Why not? Murray Krieger claims . . . they invoke "the miraculous."5

We find the same synergistic power in art, for "Metaphor is a perfect model of art."6 In fact, metaphor and art are the same. No wonder the sensuous beauty in art "does things."

Hans Urs von Balthasar wrote, "Overwhelming beauty points beyond itself." Further, Carl Jung knew an art that "evokes a superhuman world." For what purpose? "The final task of perfect art," Vladimir Solovyov insisted, is to "transfigure our actual life." More to the point, echoed Dostoevsky, "Beauty will save the world."

Yet, not beauty itself. . . . We "feel" the truth in beauty. So beauty, according to Sergius Bulgakov, becomes—in reality—"the reality of truth felt." And this "felt truth" changes the world. "The artists of our era," William Irwin Thompson writes, "are not so much describing the world as creating a new one." "It is an expression of knowing . . . yet unborn."

"The metaphor is probably the most fertile power possessed by man." (José Ortega y Gasset)

A New Creativity

By now, we understand that creativity and emotion are also one . . . that intuitive visions and inspired feelings deeply require each other . . . that the excitement of discovery and the curiosity of creativity commingle. Amy Lowell was right, "Whatever (creativity) is, emotion, apprehended or hidden, is a part of it." For "Only emotion can rouse the subconscious into action."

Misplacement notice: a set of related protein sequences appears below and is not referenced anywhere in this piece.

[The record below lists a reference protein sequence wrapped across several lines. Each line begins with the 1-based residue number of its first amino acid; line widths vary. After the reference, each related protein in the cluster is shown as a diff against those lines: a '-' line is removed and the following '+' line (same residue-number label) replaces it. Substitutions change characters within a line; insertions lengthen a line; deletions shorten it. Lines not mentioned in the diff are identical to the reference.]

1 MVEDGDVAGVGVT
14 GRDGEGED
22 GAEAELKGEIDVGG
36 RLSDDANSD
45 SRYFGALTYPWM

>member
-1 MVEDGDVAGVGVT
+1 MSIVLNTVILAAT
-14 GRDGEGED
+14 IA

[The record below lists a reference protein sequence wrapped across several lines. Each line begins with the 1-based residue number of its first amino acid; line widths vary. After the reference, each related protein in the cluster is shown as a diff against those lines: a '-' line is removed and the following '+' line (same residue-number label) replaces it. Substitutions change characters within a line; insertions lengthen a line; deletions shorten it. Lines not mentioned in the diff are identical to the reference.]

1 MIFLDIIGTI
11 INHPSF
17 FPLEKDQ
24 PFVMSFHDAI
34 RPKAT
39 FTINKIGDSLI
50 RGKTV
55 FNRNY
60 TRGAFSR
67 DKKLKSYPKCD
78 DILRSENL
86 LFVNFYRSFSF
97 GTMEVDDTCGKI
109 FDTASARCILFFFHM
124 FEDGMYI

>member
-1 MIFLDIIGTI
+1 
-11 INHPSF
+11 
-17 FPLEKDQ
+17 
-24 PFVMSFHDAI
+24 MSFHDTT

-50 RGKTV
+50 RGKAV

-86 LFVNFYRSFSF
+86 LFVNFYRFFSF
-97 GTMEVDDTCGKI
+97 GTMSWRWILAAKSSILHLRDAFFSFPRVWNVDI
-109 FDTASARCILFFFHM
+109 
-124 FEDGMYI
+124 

The very origin of the word "emotion" means a "movement out." When fervent hopes look forward to the fruit of inner fires . . . when hearts ignite visions of unseen things soon to be made real . . . we anticipate the "yet-to-be." Wordsworth admitted that a creative person is simply one affected more than others "by absent things as if they were present."

Then—oftentimes—something happens. What we envision becomes real . . . our inspiration becomes a self-fulfilling prophecy. It derives its meaning from the evidence we proclaim, even as we proclaim it. It creates a new reality from the new world we announce, even as we announce it.